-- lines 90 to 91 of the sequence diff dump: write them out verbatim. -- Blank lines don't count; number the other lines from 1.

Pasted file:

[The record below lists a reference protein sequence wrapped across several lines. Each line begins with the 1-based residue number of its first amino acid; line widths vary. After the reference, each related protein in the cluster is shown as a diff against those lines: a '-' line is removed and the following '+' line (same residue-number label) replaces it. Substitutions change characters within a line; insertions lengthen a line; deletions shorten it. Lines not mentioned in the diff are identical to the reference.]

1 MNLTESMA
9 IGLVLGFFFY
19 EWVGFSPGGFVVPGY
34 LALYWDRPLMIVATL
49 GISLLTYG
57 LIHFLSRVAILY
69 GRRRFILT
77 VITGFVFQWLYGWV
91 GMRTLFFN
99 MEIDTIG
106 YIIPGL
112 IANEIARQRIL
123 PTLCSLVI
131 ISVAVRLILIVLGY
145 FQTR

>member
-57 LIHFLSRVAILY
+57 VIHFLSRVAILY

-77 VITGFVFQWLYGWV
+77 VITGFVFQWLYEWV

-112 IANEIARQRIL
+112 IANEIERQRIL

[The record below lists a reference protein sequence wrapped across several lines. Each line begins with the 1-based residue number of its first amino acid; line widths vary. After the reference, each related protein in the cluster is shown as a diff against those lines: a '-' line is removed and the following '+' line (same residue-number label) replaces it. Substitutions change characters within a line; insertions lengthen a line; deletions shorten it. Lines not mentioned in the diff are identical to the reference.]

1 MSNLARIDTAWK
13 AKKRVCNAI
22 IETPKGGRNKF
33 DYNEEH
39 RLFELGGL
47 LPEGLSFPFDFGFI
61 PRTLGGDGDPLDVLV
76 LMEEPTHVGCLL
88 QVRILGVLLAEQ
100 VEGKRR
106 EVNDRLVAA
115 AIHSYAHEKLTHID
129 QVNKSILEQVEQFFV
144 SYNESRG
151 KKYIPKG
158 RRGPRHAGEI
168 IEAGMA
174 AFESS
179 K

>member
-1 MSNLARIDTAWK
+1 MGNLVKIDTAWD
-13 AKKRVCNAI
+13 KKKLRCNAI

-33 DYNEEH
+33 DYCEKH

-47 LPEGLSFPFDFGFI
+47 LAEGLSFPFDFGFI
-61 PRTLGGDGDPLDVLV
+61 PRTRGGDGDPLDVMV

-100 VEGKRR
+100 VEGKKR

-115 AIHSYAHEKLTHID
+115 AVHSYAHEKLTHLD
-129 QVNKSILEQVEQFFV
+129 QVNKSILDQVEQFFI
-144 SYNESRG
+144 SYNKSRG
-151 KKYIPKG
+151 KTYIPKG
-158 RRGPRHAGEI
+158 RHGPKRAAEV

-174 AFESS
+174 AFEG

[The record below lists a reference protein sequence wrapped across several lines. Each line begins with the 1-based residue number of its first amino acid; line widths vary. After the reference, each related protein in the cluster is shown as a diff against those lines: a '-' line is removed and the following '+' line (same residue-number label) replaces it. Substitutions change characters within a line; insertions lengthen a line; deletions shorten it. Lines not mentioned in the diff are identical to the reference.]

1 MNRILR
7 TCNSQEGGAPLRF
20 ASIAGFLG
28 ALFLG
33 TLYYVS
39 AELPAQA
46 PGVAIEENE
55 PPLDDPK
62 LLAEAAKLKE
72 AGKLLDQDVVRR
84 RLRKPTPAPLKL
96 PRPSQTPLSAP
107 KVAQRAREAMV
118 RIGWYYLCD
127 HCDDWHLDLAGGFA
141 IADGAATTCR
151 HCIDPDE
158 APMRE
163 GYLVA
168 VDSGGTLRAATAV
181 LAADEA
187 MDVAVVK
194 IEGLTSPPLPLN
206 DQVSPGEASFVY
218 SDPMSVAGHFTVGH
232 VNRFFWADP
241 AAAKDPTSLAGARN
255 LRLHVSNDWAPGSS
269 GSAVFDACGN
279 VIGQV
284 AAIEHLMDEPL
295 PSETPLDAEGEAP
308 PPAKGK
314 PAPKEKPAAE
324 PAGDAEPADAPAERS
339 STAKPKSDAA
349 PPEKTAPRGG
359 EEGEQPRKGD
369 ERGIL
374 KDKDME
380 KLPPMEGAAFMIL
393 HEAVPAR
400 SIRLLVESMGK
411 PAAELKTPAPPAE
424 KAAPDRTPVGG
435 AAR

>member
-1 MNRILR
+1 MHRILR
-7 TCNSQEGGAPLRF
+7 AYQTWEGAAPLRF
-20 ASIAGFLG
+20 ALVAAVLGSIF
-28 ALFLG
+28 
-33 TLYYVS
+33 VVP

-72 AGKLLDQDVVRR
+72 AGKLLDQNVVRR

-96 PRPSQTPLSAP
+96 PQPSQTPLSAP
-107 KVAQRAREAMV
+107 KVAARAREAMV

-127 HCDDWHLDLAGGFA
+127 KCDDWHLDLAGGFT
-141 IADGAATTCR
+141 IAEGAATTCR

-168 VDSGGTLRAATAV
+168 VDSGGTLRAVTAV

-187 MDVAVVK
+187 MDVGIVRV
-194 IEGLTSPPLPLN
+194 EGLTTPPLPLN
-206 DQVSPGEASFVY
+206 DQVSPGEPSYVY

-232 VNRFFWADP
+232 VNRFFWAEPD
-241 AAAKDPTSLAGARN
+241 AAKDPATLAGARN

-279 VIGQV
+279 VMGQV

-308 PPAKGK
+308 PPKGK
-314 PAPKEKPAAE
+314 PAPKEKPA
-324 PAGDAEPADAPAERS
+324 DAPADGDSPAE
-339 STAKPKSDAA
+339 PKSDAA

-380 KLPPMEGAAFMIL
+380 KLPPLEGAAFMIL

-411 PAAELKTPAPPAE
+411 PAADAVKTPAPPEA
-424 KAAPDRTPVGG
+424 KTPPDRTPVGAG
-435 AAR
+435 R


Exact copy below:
181 LAADEA
187 MDVAVVK